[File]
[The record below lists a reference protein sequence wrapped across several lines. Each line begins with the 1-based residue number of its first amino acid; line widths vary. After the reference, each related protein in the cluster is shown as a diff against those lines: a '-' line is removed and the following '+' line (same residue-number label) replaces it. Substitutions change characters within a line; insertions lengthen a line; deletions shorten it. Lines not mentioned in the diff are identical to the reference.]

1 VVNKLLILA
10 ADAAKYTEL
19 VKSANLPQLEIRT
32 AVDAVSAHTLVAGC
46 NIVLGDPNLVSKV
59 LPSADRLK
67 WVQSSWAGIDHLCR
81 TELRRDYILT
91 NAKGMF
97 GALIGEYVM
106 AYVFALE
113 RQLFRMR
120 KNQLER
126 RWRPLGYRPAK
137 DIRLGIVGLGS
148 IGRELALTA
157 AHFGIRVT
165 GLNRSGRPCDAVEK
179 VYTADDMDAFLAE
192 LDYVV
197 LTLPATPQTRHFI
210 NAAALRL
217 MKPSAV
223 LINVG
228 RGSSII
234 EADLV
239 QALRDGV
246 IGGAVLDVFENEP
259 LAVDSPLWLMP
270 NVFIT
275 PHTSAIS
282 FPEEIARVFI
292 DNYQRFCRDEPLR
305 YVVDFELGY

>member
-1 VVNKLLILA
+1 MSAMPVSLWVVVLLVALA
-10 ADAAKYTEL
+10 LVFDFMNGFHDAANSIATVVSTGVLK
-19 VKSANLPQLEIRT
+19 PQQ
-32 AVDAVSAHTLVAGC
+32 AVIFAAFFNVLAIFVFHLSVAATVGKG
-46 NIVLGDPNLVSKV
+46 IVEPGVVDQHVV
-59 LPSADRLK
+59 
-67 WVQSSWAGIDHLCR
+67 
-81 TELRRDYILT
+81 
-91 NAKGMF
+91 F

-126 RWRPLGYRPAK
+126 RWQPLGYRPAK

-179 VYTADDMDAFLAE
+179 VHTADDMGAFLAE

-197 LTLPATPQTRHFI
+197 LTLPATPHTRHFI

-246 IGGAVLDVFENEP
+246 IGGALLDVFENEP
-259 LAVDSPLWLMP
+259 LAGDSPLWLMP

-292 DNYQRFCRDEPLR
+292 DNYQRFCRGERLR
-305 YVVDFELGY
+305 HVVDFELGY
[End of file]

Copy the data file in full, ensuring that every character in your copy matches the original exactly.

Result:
[The record below lists a reference protein sequence wrapped across several lines. Each line begins with the 1-based residue number of its first amino acid; line widths vary. After the reference, each related protein in the cluster is shown as a diff against those lines: a '-' line is removed and the following '+' line (same residue-number label) replaces it. Substitutions change characters within a line; insertions lengthen a line; deletions shorten it. Lines not mentioned in the diff are identical to the reference.]

1 VVNKLLILA
10 ADAAKYTEL
19 VKSANLPQLEIRT
32 AVDAVSAHTLVAGC
46 NIVLGDPNLVSKV
59 LPSADRLK
67 WVQSSWAGIDHLCR
81 TELRRDYILT
91 NAKGMF
97 GALIGEYVM
106 AYVFALE
113 RQLFRMR
120 KNQLER
126 RWRPLGYRPAK
137 DIRLGIVGLGS
148 IGRELALTA
157 AHFGIRVT
165 GLNRSGRPCDAVEK
179 VYTADDMDAFLAE
192 LDYVV
197 LTLPATPQTRHFI
210 NAAALRL
217 MKPSAV
223 LINVG
228 RGSSII
234 EADLV
239 QALRDGV
246 IGGAVLDVFENEP
259 LAVDSPLWLMP
270 NVFIT
275 PHTSAIS
282 FPEEIARVFI
292 DNYQRFCRDEPLR
305 YVVDFELGY

>member
-1 VVNKLLILA
+1 MSAMPVSLWVVVLLVALA
-10 ADAAKYTEL
+10 LVFDFMNGFHDAANSIATVVSTGVLK
-19 VKSANLPQLEIRT
+19 PQQ
-32 AVDAVSAHTLVAGC
+32 AVIFAAFFNVLAIFVFHLSVAATVGKG
-46 NIVLGDPNLVSKV
+46 IVEPGVVDQHVV
-59 LPSADRLK
+59 
-67 WVQSSWAGIDHLCR
+67 
-81 TELRRDYILT
+81 
-91 NAKGMF
+91 F

-126 RWRPLGYRPAK
+126 RWQPLGYRPAK

-179 VYTADDMDAFLAE
+179 VHTADDMGAFLAE

-197 LTLPATPQTRHFI
+197 LTLPATPHTRHFI

-246 IGGAVLDVFENEP
+246 IGGALLDVFENEP
-259 LAVDSPLWLMP
+259 LAGDSPLWLMP

-292 DNYQRFCRDEPLR
+292 DNYQRFCRGERLR
-305 YVVDFELGY
+305 HVVDFELGY